The sheva b’rachot includes seven traditional Jewish wedding blessings. The couple is wrapped in a tallis during the blessings in some traditions, and the couple can choose for the rabbi to say all of the blessings or honor guests to do so.
The Breaking of the Glass
You know the part at the end of the ceremony when the groom smashes his foot atop a napkin that’s placed on the ground in front of him? That’s the breaking of the glass. It’s representative of the destruction of the Temple in Jerusalem, reminding us of sadness even in the most joyous of occasions, which aims to makes the quality of joy more thoughtful. It also symbolizes that the broken glass cannot be put back together, reflecting the commitment of marriage. It’s for that reason that at the breaking of the glass, guests traditionally yell “mazal tov!” in celebration. We love the idea of bottling up the broken glass to keep in a mezuzah for the home.
The Hora is a major part of the Jewish wedding. It’s the circle dance (or chair dance) that takes place at the beginning of the wedding reception. Guests hoist the bride and groom on chairs above the crowd to the traditional “Hava Nagila” song. Hava Nagila actually means “let us rejoice” and it’s an Israeli folk song sung at Jewish celebrations. Following the bride and groom can also be the bride and groom’s parents also being lifted up on the chairs. It’s a cheerful celebration and is usually a bit chaotic in character.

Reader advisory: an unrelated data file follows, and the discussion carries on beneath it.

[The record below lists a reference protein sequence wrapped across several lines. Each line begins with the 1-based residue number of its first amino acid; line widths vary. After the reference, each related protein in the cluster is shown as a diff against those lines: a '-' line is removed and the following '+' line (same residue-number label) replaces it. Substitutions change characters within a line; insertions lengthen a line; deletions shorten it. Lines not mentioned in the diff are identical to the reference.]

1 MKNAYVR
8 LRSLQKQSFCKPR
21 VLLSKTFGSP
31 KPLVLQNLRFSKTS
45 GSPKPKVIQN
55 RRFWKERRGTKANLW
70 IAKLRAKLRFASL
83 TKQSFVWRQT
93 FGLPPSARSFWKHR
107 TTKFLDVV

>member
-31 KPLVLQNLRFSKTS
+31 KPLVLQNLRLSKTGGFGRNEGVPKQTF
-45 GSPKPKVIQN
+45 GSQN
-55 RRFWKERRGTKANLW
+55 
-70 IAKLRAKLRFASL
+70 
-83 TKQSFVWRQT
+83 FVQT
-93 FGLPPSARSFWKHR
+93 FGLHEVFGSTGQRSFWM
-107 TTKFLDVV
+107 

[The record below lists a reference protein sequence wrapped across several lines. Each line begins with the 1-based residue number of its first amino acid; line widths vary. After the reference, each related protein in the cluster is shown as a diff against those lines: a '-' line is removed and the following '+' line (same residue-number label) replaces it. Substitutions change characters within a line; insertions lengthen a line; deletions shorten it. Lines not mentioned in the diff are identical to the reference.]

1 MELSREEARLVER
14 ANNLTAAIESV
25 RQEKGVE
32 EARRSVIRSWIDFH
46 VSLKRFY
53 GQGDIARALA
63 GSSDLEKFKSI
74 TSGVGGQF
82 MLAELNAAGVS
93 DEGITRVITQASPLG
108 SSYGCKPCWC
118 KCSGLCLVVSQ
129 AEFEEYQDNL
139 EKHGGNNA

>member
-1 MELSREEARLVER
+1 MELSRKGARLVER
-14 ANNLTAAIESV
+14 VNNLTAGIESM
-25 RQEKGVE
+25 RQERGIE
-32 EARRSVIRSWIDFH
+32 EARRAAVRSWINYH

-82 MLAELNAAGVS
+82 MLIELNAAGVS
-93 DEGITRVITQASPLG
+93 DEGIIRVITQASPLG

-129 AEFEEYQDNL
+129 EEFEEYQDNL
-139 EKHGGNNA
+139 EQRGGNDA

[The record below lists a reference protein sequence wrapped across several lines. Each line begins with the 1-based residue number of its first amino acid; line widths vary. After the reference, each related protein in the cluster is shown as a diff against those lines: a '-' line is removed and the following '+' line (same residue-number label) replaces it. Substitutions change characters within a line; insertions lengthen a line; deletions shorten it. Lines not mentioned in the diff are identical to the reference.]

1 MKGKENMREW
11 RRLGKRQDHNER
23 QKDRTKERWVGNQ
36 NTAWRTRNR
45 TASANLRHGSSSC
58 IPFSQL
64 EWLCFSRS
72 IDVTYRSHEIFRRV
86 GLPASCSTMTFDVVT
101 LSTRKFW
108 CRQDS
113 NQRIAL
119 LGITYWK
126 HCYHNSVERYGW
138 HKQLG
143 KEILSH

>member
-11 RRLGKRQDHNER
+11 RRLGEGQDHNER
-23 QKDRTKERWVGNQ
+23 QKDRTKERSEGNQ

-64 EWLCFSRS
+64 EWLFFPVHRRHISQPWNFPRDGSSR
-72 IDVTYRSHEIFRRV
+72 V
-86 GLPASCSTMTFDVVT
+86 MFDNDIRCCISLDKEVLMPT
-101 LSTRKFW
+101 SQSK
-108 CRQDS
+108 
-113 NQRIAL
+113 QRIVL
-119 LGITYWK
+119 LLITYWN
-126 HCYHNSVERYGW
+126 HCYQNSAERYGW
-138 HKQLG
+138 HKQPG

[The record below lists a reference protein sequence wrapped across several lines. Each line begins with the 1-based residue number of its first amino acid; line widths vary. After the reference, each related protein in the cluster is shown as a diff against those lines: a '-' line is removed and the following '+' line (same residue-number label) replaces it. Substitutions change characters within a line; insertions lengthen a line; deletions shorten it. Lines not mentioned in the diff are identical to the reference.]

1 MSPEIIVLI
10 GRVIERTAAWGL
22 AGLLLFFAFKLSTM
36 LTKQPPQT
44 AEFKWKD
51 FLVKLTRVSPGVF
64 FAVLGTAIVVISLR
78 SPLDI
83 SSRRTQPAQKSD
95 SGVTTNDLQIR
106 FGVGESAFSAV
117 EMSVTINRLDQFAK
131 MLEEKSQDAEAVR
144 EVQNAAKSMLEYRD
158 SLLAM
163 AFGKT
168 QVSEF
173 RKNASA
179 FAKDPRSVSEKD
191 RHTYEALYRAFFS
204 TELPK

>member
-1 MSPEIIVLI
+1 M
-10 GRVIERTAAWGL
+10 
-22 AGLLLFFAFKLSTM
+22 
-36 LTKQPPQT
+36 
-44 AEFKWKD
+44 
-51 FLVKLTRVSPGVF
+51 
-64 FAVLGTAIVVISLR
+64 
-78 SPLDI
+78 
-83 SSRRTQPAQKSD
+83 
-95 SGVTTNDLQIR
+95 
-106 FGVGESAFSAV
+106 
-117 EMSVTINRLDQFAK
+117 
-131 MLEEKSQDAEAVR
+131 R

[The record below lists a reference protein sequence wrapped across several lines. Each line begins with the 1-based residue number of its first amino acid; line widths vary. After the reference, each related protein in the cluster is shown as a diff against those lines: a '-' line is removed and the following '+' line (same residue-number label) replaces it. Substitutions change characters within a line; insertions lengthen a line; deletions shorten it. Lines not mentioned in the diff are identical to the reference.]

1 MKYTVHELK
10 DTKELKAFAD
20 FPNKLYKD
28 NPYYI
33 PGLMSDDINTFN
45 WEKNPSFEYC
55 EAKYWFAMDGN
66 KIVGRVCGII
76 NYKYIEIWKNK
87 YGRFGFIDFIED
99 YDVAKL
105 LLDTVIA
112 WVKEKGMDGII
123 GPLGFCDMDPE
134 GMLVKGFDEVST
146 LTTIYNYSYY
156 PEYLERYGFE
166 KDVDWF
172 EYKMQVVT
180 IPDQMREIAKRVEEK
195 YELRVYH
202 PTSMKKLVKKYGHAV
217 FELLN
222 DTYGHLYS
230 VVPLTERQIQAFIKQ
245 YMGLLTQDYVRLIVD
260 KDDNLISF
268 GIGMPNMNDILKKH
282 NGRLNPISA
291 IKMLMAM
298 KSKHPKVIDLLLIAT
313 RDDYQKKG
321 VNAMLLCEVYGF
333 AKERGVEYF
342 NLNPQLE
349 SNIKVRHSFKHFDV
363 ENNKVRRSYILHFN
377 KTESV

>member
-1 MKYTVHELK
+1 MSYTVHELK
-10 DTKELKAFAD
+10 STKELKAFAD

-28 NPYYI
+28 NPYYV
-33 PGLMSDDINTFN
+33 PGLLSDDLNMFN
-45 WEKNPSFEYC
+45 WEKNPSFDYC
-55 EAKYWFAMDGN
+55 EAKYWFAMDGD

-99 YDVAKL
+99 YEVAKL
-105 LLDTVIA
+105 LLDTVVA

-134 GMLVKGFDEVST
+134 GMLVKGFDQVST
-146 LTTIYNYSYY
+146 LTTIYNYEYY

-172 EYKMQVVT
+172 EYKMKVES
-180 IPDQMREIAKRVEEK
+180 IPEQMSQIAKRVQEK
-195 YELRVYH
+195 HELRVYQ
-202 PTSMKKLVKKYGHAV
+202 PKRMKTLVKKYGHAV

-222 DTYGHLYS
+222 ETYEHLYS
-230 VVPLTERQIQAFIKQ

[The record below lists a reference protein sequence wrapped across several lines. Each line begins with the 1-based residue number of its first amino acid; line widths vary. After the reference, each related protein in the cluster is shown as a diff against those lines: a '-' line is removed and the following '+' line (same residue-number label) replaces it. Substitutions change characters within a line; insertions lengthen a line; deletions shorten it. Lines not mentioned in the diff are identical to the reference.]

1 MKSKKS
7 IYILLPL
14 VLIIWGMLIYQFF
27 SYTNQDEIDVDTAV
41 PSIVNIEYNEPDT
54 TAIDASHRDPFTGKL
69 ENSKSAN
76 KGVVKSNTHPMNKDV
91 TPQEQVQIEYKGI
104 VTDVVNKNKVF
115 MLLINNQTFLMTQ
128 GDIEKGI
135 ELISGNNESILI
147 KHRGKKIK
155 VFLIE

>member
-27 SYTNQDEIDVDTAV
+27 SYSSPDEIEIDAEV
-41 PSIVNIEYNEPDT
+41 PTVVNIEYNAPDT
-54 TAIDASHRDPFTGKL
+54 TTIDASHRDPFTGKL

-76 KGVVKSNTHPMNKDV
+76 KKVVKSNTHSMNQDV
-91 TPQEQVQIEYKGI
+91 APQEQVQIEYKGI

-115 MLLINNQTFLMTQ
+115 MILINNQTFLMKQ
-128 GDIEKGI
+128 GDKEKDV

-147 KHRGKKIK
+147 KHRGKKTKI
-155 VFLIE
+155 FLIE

The Blessing of the Challah
The hamotzi, the blessing over the bread, begins the meal. It’s tradition to ask a family member to do the honors of the hamotzi. This usually takes place before the first course is served.
Booking your wedding on Shabbat is a definite no-no as far as tradition goes. If choosing a Saturday evening wedding, make sure it starts after sundown and that those who keep Shabbos have enough time to travel to your wedding. This includes your rabbi.
The seafood tower? Not such a good idea. Treif (non-kosher foods) like pork and shellfish are considered prohibited and would likely be avoided by family and friends who observe that tradition.
Book Your Wedding on a Holiday
It’s advisable to not book your wedding on a Jewish holiday. It’s important to check the Jewish calendar when choosing your date and to respect the holidays, not just for yourself but for your guests and the rabbi.
Ignore Dietary Restrictions
If you’re choosing to serve non-kosher food, you should be aware of guests that may require their own meals. Before booking your caterer you should make sure you will be able to order sealed kosher meals, so you can ensure all guests will be well-fed and happy.
Disrespect Family Members
If you’re choosing to forgo certain traditions for your wedding, it’s important to remember you are also throwing an event that includes your closest friends and family. Just because you do not observe the Jewish religion the way they might, it doesn’t necessarily mean you you want to disrespect their wishes. If they really want you to include certain traditions, have a conversation about it and discuss what you might be willing to do.